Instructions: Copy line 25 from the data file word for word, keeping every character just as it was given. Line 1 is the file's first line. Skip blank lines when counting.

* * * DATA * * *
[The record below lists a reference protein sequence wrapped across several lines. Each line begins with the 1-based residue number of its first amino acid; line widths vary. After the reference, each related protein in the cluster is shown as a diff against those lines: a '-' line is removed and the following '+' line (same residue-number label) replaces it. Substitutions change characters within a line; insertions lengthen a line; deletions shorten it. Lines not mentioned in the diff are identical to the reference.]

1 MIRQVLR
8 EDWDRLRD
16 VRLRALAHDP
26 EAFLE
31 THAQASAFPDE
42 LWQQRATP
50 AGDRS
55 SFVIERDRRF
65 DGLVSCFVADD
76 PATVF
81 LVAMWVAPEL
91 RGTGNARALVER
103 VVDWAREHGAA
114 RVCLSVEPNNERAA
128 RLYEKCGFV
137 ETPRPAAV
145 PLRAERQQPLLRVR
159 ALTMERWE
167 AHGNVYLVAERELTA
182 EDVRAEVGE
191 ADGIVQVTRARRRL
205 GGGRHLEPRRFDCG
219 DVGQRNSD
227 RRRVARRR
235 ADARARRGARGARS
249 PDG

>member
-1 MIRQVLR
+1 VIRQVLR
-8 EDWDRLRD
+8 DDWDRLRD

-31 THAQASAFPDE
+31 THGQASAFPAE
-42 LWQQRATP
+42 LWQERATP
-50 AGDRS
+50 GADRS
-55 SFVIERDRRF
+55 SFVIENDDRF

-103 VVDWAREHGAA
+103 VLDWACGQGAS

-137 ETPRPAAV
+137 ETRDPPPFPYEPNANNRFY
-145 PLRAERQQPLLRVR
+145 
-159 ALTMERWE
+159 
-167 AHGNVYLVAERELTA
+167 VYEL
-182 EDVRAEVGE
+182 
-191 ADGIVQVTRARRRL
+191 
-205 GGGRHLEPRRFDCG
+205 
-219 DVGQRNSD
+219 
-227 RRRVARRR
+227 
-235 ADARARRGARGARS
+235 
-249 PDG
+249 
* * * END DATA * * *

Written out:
227 RRRVARRR